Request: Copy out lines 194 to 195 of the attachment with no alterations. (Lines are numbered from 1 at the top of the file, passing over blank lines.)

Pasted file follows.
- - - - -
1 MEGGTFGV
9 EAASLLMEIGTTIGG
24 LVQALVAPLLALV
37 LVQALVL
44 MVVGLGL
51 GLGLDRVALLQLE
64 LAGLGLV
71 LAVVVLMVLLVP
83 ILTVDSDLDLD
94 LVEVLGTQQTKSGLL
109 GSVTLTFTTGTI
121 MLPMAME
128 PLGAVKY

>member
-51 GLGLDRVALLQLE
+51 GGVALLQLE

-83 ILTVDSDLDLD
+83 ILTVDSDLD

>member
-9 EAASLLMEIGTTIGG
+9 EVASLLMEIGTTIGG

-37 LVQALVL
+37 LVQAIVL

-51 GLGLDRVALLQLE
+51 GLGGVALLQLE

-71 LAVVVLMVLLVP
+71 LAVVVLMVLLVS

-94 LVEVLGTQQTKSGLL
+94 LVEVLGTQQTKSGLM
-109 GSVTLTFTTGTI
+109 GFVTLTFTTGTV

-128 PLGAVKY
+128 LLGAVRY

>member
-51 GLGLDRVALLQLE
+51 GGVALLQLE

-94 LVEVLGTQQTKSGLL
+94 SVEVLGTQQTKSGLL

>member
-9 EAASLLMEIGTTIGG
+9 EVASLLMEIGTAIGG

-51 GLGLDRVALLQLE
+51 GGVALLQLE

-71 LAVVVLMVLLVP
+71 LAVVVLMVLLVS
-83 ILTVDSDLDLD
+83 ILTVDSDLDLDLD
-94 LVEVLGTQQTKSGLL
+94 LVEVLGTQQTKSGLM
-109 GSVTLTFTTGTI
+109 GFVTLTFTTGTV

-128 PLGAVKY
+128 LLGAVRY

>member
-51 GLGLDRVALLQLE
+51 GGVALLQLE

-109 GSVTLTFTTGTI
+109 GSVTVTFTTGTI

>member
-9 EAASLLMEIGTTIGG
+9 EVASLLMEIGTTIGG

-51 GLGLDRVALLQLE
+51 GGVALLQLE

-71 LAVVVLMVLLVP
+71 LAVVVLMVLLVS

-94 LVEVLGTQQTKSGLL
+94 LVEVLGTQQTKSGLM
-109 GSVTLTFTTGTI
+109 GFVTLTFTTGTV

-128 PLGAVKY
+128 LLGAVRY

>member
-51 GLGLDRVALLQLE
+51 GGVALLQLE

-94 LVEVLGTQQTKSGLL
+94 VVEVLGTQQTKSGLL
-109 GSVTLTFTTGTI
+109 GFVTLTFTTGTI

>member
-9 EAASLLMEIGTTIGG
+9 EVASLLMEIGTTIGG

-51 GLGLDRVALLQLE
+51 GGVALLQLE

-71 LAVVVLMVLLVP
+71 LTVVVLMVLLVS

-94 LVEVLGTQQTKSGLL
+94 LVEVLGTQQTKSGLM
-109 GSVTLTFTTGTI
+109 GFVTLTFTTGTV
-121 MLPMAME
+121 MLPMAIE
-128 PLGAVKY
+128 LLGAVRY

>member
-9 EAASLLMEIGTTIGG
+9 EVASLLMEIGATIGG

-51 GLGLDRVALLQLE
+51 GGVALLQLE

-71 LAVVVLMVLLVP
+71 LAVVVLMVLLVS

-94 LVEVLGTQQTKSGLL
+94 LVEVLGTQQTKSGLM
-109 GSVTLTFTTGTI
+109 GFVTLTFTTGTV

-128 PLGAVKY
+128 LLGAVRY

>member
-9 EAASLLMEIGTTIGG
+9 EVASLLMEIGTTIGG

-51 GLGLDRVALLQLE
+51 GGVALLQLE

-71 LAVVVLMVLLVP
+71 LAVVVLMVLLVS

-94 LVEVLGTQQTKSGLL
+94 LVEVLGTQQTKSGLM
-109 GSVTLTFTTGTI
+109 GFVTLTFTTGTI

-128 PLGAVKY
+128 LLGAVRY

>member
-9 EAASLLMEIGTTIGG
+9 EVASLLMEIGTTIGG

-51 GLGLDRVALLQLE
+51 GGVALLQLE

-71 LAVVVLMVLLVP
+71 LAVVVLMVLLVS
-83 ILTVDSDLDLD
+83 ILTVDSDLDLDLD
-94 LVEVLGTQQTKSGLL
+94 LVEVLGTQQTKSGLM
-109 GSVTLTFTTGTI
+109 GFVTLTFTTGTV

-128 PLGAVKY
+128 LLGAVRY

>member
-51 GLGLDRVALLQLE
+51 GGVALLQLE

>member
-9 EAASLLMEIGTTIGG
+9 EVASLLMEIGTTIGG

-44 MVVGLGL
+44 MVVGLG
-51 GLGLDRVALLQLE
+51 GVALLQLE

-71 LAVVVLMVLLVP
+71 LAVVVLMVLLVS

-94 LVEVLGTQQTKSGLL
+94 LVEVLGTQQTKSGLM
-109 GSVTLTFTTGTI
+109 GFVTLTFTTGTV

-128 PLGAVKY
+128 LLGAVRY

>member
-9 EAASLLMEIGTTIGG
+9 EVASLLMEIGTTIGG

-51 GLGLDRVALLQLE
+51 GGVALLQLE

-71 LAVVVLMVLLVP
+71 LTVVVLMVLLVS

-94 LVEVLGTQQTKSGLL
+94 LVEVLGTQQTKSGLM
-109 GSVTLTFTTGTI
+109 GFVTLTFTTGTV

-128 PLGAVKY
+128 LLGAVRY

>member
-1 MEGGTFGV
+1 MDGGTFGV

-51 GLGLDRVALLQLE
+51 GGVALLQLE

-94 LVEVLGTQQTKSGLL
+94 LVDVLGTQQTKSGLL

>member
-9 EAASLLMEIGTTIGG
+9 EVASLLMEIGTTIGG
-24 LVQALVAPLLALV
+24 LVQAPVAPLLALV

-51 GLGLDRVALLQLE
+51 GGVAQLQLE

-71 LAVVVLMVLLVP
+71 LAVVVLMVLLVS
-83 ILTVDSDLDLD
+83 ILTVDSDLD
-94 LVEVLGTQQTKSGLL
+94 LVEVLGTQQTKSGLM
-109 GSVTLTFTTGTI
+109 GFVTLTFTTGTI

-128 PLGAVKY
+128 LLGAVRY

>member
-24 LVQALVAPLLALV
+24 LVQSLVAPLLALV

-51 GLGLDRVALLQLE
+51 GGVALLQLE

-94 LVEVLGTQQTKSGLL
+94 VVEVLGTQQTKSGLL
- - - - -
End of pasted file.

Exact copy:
+51 GGVALLQLE

-94 LVEVLGTQQTKSGLL